This season, NFL commissioner Roger Goodell has set out to make his league a kinder, gentler place. Linebackers groomed since Pop Warner days to inflict maximum carnage now face heavy fines if they bang a quarterback's head or knee--even though those remain perfectly legal plays. Meanwhile, rumors swirl that Goodell will soon change the game's rules to make quarterbacks safer than the Boy in the Bubble.
Besides outraging linebackers and fans alike, Goodell's gambit calls to mind the hideous injuries that distinguish football as America's favorite sport. As graphic as a real-time injury can be--and the ones described below have been replayed millions of times on YouTube--they overshadow lesser-known maladies that can hurt just as much.
Is a leg supposed to do that?: Compound fracture
There's a sort of deer-in-headlines fascination about a limb bending where it's not supposed to--like when bone-crushing New York Giants linebacker Lawrence Taylor mauled Washington Redskins quarterback Joe Theisman in what fans later voted the most shocking moment in NFL history:
The tackle snapped Theisman's shin like a matchstick. Doctors spent hours wiping grass and dirt off the protruding tibia before they could set it. Theisman hoped to go back into the game, but he never played again, nor has he ever watched a replay of that fateful tackle.
That was in 1985, and the footage pales by comparison to the mangled legs captured with today's television cameras. Take, for instance, the multiple angles and slow-mo analysis of the compound fracture suffered by the Denver Broncos' Ed McCaffery in 2001. As his leg whips around like a rubber chew toy, McCaffery still catches the ball! That's good for a first down and an ambulance ride.
Just a bruise—or is it?: Compartment syndrome
Earlier this year, doctors rushed Redskins defensive end (and Dancing with the Stars runner-up) Jason Taylor into emergency surgery—for a bruise. It wasn't an ordinary bruise, though. After a sharp blow to Taylor's leg, fluid rapidly became trapped inside, building pressure that can damage nerves, cut off blood flow, release deadly blood clots, and even necessitate amputation. This freak condition, called compartment syndrome, is hard for even seasoned athletes to avoid. Cory Hogue, a linebacker at the University of Central Florida, fortunately avoided those complications and recovered from compartment syndrome in one leg, only to have his season ended by compartment syndrome in the other leg.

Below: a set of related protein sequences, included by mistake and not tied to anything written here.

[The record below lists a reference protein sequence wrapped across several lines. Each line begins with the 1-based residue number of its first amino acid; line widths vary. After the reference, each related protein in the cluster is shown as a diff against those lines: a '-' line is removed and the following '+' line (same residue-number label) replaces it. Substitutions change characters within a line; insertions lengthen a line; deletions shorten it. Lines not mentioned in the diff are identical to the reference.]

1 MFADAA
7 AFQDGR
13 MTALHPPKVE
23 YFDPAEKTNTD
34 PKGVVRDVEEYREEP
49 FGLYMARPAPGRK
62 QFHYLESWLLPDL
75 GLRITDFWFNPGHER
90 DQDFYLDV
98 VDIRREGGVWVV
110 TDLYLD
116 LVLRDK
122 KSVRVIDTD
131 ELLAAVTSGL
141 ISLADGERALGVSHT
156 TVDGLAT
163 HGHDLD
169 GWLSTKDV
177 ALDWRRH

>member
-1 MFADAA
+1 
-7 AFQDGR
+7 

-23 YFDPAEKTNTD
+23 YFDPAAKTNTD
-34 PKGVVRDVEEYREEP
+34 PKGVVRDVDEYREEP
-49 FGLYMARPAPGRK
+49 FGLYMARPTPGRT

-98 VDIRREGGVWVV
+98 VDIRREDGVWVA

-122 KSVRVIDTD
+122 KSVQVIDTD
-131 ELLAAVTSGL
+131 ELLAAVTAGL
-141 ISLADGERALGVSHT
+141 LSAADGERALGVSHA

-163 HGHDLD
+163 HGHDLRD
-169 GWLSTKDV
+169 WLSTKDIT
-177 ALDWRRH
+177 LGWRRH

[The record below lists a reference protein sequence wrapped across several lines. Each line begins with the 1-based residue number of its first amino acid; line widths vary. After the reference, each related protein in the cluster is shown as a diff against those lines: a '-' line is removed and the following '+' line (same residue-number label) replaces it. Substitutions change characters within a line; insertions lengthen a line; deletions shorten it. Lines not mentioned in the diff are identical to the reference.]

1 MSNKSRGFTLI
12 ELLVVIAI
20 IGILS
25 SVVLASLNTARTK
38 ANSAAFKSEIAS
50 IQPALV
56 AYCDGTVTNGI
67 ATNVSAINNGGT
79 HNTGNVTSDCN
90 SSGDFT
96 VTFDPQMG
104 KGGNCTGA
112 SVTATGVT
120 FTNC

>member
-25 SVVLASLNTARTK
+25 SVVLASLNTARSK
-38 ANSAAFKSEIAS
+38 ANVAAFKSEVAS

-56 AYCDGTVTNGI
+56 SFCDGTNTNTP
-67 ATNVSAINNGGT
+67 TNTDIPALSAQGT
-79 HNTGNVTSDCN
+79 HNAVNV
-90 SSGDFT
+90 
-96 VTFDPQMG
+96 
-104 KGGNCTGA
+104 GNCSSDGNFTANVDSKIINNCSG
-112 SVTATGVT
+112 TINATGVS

Pop goes the knee: Ligament tear
A collapsed knee generally means two things: torn ligaments and a replay on that night's SportsCenter. In 2003, the knee of Miami Hurricanes running back Willis McGahee had a head-on collision with a defender's helmet, folding it backward like a kicked-in door and tearing three of its four ligaments. McGahee rehabbed successfully, though, and that once-shredded knee has since carried him to nearly 40 NFL touchdowns. In last weekend's AFC Championship game, McGahee—now with the Baltimore Ravens—lay motionless on the turf for several minutes before being carted off on a stretcher. He's got a concussion and a sore neck, but will make a full recovery.
Another running back, Napoleon McCallum, wasn't as lucky. A two-time All American who set 26 records at the Naval Academy, McCallum's pro career looked equally promising--until this gag-inducing, cover-your-eyes tackle. 49ers linebacker Ken Norton bearhugged McCallum from the front, landed on McCallum's knee, and bent it backward like a child's toy bow. "Oh Lord, don't look at this if you don't want to see it," wailed announcer Dan Dierdorf. After six surgeries and months in a wheelchair, McCallum tried to mount a comeback but quit when he lost a footrace to five-year-old girl.
Wounded in the worst place: Sports hernia
Three words: Chronic groin pain. Like a serrated knife to the bone, a sports hernia hurts in the worst way and in the worst place.
A sports hernia isn't a hernia in the classic sense. Instead, it involves a tear in the muscle attached to the pubic bone. The Philadelphia Eagles have lost so many players to sports hernias--at least seven, including star quarterback Donovan McNabb--that one hysterical sportswriter called it an epidemic. Matt Birk, the center of the Minnesota Vikings, had three by himself. He tried to play through the pain by using his hips for leverage instead of his sore groin—a bad idea, because he then tore the labrums in both hips. The result: five surgeries, one on each hip, and three to repair the sports hernias.
Doctor, my eyes!: Eye trauma
Eye injuries aren't common in football--the guys wear helmets, after all, often equipped with visors. So when an eye gouge does occur, it's not always an accident. Earlier this season, the above-mentioned Willis McGahee (seriously, what's the deal with Willis McGahee?) caught a finger directly in the eye, with bloody results. He maintains that the poke was intentional. And when John Henderson of the Jacksonville Jaguars and Andrew Whitworth of the Cincinnati Bengals rumbled earlier this month, Henderson went right for his adversary's eyes.
In a toe jam: Turf toe
Footballers are tough men used to playing through pain, but a bad case of turf toe can bring even the toughest to his toes, er, knees. A turf toe forms when your big toe bends backward too far, causing chronic swelling and extreme pain in the tissues beneath the foot. It causes college athletes to miss more time than anything except knee injuries. Even with rest, stretching, and surgery, the injury can outlast a football career. Over half the people with turf toe still have pain five years later, and many develop arthritis. Turf toe dogged flamboyant cornerback Deion Sanders for years and forced Hall of Fame linebacker Jack Lambert into early retirement.